Initially, the settlement grew up very slowly. Plague, epidemics and wartime hardships had a negative effect on its development. At that time, the people were mainly occupied in raising cattle, farming, growing vegetables, hunting and fishing. Handicraft and trade were poorly developed.
The Dnieper fortified line lost its military significance following the victory over the Turkish Sultanate and the annexation of the Crimean Khanate to Russia in 1783, and the fortress was turned into a possad (trading quarter in the suburbs of a settlement). Since 1785 it was called Alexandrovsk, and some administrative offices appeared here at that time. In 1802 the town was included into Ekaterinoslav Province and in 1806 became a district town.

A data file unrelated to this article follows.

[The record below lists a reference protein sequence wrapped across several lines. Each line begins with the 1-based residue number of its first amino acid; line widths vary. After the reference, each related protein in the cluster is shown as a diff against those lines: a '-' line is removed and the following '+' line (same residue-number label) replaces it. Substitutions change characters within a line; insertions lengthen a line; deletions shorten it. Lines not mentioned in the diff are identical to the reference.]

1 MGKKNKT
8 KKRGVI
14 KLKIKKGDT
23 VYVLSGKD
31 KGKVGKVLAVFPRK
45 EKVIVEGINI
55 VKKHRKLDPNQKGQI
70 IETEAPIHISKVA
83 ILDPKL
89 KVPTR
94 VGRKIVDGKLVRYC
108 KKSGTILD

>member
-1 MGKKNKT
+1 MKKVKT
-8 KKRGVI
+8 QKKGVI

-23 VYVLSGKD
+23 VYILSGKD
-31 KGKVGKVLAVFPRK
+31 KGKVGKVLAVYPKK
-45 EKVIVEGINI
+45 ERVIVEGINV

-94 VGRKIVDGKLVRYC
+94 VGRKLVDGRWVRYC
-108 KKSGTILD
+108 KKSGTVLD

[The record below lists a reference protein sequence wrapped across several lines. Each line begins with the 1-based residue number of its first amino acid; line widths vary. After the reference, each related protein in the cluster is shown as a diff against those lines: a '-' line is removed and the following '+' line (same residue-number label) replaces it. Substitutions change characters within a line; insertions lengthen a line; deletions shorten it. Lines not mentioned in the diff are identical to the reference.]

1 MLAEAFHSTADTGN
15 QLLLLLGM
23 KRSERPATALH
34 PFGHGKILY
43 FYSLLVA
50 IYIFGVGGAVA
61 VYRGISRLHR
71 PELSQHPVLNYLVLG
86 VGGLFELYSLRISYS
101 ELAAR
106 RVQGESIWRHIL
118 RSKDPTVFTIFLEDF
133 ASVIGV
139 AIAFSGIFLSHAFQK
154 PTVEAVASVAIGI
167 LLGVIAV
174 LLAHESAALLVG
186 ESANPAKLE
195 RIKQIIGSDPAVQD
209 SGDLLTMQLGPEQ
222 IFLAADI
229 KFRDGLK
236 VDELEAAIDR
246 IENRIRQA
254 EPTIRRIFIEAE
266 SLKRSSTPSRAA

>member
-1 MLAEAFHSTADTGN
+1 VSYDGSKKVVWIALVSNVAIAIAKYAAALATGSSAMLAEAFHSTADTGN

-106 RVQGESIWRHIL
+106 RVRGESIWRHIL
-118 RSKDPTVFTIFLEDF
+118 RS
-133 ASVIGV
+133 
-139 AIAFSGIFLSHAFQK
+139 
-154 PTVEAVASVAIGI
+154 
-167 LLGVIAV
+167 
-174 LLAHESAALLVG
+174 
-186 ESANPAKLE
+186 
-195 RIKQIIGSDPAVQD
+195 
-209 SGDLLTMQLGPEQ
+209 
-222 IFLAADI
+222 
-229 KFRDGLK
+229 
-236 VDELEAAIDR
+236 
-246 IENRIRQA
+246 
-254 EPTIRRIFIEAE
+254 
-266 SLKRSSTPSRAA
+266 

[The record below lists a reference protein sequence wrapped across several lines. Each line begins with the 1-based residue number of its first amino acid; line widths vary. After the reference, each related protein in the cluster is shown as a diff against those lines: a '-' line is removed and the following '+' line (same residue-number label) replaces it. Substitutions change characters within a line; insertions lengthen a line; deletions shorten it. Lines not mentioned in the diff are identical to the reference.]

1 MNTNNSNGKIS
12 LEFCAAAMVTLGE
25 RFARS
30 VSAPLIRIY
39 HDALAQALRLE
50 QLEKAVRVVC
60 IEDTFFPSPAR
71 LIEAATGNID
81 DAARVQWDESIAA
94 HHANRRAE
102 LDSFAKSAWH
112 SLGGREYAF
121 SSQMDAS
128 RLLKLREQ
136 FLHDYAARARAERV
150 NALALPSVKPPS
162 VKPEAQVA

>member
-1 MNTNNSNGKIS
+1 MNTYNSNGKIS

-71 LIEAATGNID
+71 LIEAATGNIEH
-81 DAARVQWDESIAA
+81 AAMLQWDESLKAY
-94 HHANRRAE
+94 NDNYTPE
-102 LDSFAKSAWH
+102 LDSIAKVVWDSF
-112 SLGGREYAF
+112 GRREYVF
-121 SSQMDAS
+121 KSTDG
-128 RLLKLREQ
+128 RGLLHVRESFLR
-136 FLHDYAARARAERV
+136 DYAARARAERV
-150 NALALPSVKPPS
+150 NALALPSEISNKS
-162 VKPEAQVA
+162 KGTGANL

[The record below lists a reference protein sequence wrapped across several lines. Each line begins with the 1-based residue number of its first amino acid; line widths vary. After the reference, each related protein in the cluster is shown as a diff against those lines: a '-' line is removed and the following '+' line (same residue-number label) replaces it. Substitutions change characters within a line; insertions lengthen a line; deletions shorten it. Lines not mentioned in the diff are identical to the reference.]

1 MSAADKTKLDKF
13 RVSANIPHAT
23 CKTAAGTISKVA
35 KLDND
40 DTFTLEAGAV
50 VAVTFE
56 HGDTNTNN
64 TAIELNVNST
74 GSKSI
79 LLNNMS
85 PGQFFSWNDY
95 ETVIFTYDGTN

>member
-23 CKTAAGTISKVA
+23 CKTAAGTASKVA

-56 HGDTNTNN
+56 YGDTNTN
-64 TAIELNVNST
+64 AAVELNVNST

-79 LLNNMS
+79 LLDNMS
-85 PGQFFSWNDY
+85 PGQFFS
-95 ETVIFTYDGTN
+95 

Present-day Zaporozhye has over 1 million inhabitants and is the centre of a range of industries and the home to Zaporozhye State University.
We'll refer to some figures to illustrate the present industrial strength of Zaporozhye:
It now produces nearly half of the stainless steel and ball-bearing steel in the country, a third of the cold-rolled steel sheets and about half of the transformers. It is the first domestic producer of the "Zaporozhyets" mini-car, and manufactures products from titanium, aluminum, ferroalloys etc....
About 400 different products are being exported by the town's enterprises to more than seventy foreign countries.